Know Your Cubs and Sox (Baseball is Back!)
It's back. Baseball's opening day (for many teams) is today. In our part of the world, people are loyal to primarily two teams, the Cubs and the White Sox. Sure, you've got your Cardinal fans, your Brewers fans, and your assorted devotees of other MLB franchises, but, for the most part, it's the North Side against the South Side.
I was raised a Cub fan by my dad, who figured if he was going to spend his life in misery rooting for a team that hasn't gotten to the top in over 100 years, he might as well have company.
Scot is a White Sox fan, and although the Sox have enjoyed a similar bout of futility, at least they've won a World Series, and their fans can easily recall that joy, rather than relying on accounts from people long dead.
All that aside, for the time being, hope springs eternal for both teams and their fans. By eternal, I mean a few games.
With that in mind, here are a few trivial notes about the Cubs and White Sox, courtesy of the Popcorn Factory blog:
- Before they were known as the Cubs, the team was also called the Chicago White Stockings, the Colts, the Black Stockings, the Orphans, the Rainmakers and the Cowboys. They didn’t get their modern-day name until 1902, when a newspaper reporter used the nickname “Cubs” to refer to the team in an article.
- When the White Sox franchise was first started in 1900, the team was known as the Chicago White Stockings. They took the moniker after the Chicago Cubs—the original White Stockings—changed their team name.
- The Cubs were the first team ever to win two back-to-back World Series championships. They won their first series in 1907 and claimed victory again in 1908. However, they haven’t won a championship since then, though they did win National League titles in 2007 and 2008.
- After their 12-4 defeat of the Cleveland Blues, the White Sox clinched their first American League pennant on September 12, 1900. The White Sox won their first World Series championship in 1906, defeating crosstown rivals Chicago Cubs 4-2. It was the first and only World Series that pitted the two Chicago teams against each other. The last time the White Sox won the World Series was 2005. It was their first championship win in 88 years.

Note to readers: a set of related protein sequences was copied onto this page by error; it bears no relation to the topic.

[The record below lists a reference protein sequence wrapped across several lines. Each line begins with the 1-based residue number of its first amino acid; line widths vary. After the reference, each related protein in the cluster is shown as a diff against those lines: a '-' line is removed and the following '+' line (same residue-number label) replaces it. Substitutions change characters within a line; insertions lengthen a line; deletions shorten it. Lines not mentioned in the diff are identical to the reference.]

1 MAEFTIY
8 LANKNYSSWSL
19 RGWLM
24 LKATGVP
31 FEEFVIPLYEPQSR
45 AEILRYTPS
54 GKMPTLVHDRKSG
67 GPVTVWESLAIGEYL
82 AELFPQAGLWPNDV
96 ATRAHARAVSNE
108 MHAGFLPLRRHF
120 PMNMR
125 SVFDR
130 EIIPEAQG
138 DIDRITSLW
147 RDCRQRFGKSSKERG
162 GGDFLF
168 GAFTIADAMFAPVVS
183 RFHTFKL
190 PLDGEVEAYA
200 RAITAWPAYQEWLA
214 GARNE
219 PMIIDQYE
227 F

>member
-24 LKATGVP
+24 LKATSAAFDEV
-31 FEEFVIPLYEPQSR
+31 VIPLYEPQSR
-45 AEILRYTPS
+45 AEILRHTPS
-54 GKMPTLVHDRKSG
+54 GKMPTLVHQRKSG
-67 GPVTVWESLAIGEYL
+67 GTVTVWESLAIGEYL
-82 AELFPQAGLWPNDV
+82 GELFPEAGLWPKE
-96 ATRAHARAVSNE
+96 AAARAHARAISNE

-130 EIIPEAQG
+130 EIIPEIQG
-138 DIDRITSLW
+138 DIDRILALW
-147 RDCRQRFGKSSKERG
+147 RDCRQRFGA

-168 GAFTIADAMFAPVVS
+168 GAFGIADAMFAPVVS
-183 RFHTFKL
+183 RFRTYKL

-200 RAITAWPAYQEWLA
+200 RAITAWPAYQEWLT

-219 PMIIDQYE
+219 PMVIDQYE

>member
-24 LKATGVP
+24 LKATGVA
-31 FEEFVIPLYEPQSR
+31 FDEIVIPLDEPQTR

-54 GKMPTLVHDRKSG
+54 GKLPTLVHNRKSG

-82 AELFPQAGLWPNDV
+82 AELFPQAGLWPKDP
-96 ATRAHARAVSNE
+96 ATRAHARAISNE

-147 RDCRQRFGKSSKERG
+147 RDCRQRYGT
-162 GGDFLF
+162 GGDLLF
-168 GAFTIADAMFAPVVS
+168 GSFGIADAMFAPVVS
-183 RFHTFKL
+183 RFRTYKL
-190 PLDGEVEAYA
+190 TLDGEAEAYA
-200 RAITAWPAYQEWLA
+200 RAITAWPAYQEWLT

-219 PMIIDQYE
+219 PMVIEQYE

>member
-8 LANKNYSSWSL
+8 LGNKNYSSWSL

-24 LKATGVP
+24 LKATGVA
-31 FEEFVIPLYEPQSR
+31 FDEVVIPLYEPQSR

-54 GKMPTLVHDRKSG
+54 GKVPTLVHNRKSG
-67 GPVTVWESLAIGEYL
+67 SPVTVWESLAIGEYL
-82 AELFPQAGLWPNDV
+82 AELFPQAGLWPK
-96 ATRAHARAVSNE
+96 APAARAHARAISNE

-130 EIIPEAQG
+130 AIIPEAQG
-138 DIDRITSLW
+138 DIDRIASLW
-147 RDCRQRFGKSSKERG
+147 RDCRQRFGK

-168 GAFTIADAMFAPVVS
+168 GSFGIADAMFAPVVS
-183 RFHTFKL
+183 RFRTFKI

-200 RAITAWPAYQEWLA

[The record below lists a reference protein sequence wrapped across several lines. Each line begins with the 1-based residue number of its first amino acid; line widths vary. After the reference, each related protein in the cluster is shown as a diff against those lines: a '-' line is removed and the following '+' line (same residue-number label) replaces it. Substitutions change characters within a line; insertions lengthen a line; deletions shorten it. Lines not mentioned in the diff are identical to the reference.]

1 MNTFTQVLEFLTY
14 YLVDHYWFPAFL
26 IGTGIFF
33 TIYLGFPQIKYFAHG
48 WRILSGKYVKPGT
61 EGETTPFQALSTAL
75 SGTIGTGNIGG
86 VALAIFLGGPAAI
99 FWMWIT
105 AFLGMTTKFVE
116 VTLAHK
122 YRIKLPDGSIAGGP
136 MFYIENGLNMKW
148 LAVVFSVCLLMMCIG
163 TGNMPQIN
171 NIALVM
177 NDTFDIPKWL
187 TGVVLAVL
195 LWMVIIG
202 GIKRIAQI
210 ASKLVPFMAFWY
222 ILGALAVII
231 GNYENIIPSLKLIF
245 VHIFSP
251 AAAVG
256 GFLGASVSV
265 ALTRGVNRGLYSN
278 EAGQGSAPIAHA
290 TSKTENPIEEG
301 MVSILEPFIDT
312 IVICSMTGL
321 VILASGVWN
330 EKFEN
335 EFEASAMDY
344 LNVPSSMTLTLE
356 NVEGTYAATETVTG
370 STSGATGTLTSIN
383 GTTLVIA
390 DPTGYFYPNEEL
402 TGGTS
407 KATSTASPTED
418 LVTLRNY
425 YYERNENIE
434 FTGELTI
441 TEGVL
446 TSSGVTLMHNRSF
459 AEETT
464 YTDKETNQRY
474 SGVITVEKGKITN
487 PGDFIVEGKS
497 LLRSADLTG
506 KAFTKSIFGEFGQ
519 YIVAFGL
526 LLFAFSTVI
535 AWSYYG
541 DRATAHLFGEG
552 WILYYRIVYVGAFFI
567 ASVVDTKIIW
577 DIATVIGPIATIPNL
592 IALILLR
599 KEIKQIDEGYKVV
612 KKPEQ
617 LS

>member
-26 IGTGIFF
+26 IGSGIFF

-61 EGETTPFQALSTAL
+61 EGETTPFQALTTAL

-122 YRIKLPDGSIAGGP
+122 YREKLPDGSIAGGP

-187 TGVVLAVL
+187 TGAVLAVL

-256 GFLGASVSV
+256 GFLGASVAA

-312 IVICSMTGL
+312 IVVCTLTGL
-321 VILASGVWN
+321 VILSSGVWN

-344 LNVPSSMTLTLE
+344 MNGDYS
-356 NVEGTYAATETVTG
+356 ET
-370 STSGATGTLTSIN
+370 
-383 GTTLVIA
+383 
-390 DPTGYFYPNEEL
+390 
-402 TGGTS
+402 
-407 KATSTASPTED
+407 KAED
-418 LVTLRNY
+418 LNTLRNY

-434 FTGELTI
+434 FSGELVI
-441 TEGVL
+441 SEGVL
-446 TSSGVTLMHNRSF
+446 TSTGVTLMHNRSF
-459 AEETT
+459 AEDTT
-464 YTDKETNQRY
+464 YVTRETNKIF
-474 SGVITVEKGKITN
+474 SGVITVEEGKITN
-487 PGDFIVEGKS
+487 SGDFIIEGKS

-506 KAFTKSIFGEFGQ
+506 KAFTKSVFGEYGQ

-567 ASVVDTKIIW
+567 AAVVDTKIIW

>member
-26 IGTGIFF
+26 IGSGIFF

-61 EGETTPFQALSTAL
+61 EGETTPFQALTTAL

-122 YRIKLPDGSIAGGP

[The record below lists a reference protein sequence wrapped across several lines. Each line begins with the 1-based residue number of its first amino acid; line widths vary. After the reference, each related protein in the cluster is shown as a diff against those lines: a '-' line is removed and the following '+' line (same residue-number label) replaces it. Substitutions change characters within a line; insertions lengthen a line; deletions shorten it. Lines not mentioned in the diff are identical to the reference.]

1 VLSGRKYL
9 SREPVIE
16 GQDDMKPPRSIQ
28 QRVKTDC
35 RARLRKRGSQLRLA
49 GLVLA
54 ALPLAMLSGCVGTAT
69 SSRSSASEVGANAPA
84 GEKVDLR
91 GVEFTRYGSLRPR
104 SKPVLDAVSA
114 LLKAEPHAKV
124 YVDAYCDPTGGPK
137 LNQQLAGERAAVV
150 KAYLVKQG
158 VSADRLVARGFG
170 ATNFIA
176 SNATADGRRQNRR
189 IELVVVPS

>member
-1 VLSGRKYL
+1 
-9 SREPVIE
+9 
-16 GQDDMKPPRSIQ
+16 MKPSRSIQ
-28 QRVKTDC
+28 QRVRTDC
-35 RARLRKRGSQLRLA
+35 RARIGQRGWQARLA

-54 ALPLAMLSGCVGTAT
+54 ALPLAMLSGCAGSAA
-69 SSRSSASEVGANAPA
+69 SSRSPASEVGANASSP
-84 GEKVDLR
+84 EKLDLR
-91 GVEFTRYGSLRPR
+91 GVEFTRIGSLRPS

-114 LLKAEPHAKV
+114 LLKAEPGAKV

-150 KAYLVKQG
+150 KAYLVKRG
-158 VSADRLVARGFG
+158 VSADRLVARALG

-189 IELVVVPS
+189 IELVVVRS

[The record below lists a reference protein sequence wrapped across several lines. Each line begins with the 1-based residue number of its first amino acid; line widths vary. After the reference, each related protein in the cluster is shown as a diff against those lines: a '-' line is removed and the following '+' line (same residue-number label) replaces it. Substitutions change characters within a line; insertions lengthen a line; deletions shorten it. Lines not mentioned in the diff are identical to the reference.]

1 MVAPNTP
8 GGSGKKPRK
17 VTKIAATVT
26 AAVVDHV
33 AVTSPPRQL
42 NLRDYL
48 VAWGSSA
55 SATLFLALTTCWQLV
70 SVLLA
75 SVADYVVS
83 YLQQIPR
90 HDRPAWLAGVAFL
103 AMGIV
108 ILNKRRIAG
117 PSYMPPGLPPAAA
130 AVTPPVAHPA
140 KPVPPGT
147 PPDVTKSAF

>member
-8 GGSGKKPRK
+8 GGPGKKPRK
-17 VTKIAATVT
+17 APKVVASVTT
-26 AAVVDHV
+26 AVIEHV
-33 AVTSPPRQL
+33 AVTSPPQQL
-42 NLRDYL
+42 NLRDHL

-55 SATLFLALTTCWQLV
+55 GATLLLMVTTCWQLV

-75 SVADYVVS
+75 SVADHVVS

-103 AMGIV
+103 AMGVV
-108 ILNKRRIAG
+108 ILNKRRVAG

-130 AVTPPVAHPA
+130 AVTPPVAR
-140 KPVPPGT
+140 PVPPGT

- The Cubs didn’t start playing at Wrigley Field until 1916. They called five different parks home before they settled at Wrigley: 23rd Street Grounds, Lakefront Park, West Side Park, South Side Park, and West Side Grounds.
- Comiskey Park was home to the White Sox for 80 years (1911-1990) before they started playing at Comiskey Park II. Before then, the team played in Southside Park since 1900. The White Sox claimed their first win in franchise history on April 22, 1901. They beat the Milwaukee Brewers 5-3.
- The first baseball game to ever be covered on the radio was aired on October 1, 1924, when the Cubs defeated the White Sox 10-7.
- The White Sox had the pleasure of playing the longest game in American history. On May 9, 1984, they engaged in what seemed like a never-ending battle with the Milwaukee Brewers: The game lasted two days and 25 innings. Harold Baines finally put the game away at the bottom of the 25th inning with his game-winning home run.
- There are 42,157 seats in Wrigley Field, including standing room tickets. On July 27, 1930, Wrigley Field hosted its biggest crowd ever: 51,556 fans. There were so many people that, in order to make everyone fit, visitors were allowed to stand along the outfield’s warning track.
- The Cubs’ logo has been changed so many times over the years that no one really knows who designed it.
- The original White Sox logo was designed around 1910-1912, but the designer is unknown.
Knowing how discussions of sports often lead to arguments about facts, figures, and statistics, I'm perfectly willing to accept that some of these numbers can be argued. My attitude is: Whatever. I'll leave that to the experts.
As for me...I'm going to spend the next few days (once again) thinking "This is our year!"